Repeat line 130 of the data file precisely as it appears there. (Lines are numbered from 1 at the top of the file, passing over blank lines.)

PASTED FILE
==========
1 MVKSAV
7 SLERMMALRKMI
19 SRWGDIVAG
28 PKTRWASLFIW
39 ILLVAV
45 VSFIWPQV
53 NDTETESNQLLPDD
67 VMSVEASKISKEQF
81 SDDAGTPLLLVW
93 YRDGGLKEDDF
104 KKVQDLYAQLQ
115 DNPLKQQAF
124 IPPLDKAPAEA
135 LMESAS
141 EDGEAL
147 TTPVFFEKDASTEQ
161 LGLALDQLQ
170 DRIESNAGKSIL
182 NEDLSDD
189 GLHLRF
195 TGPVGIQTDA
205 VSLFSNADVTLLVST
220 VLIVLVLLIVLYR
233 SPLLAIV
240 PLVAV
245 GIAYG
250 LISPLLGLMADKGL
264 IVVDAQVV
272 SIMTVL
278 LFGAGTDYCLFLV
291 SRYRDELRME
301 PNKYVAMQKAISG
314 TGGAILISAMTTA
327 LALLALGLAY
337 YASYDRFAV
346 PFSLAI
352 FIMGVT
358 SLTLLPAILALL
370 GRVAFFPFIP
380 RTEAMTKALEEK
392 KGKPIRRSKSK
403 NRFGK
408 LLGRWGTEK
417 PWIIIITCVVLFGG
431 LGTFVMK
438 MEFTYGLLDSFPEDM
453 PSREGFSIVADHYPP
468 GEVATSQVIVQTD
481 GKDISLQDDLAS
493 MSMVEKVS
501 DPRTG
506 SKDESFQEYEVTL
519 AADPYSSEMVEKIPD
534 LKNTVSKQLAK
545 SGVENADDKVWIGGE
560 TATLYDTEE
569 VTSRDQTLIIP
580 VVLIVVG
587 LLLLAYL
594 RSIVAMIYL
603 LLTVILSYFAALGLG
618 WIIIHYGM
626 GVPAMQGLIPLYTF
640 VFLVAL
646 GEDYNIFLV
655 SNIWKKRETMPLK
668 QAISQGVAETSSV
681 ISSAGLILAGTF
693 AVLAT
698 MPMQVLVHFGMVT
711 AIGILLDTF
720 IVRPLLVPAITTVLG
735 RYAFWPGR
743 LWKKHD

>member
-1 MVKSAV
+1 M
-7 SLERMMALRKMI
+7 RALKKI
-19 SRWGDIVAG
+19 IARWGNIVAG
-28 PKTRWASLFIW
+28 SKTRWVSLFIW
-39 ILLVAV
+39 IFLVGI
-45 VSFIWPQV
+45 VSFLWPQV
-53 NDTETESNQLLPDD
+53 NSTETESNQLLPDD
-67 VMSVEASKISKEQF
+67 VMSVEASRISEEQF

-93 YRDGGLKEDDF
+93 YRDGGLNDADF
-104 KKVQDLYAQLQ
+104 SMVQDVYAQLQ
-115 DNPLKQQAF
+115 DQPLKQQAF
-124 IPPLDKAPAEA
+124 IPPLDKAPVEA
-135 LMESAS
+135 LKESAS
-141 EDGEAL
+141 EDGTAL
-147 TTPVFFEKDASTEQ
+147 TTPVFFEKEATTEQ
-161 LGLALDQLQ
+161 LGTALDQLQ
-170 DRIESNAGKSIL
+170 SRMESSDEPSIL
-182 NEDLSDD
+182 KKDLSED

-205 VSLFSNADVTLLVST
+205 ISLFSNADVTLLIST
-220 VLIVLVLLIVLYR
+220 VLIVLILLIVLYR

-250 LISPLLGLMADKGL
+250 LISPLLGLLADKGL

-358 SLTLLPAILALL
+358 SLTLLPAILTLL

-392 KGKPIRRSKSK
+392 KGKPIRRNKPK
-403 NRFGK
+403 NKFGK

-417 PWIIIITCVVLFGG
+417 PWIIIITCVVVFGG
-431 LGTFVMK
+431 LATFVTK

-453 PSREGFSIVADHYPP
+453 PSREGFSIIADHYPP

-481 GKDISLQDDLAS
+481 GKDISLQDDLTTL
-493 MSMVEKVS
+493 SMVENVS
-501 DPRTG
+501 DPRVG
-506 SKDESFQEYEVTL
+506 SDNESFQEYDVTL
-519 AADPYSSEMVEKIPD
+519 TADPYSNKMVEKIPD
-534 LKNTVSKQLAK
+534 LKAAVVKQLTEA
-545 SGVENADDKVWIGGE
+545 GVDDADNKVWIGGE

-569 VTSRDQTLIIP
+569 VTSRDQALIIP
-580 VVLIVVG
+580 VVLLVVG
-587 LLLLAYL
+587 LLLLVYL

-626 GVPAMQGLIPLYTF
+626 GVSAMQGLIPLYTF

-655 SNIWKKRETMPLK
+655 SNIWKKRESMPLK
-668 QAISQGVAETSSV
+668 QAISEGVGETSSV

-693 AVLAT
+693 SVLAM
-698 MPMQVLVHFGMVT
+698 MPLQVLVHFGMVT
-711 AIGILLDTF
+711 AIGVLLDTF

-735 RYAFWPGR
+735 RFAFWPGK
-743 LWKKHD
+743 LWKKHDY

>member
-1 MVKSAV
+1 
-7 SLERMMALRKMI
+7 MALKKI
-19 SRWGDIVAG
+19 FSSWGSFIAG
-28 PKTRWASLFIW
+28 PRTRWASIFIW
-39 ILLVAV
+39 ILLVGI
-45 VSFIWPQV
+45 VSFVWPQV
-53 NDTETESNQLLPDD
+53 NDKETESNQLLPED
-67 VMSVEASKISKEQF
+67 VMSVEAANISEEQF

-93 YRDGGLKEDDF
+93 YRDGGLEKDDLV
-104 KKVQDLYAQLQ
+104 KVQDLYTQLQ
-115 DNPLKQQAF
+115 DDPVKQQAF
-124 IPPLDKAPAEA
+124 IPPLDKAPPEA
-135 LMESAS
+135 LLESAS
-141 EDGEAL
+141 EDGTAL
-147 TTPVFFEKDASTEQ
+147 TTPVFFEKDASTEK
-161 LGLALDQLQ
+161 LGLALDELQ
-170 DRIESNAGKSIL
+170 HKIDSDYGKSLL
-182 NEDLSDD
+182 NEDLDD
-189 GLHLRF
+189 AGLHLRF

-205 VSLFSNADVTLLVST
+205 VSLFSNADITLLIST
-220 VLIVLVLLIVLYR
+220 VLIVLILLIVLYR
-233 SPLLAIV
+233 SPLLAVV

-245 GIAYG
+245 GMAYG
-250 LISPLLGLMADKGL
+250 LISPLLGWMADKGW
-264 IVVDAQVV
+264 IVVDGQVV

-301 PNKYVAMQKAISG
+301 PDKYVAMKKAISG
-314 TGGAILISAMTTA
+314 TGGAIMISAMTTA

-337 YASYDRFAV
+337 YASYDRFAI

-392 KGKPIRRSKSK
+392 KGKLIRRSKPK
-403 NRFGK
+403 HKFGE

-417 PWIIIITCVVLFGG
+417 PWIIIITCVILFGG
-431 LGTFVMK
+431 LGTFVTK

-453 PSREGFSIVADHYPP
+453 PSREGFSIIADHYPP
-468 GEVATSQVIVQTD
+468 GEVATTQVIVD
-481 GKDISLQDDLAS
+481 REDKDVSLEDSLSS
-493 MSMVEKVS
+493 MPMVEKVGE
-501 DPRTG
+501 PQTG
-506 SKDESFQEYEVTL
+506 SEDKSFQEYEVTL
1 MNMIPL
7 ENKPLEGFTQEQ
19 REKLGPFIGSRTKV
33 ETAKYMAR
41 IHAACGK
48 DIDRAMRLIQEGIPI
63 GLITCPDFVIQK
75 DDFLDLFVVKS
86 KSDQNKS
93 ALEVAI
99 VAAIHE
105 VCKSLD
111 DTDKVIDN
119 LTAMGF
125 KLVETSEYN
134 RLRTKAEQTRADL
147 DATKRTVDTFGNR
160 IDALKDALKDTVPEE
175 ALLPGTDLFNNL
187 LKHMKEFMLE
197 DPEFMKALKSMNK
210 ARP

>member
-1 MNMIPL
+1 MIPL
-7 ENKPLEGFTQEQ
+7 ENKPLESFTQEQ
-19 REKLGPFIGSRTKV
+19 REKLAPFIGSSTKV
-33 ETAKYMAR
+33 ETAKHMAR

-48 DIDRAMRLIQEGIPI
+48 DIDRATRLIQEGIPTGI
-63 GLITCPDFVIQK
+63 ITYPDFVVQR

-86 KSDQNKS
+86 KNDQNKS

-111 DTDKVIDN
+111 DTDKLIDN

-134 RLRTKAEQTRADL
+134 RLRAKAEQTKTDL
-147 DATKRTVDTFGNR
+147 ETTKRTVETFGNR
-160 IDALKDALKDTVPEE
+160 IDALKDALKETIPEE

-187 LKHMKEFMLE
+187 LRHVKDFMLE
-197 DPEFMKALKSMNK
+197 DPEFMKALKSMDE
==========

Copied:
-481 GKDISLQDDLAS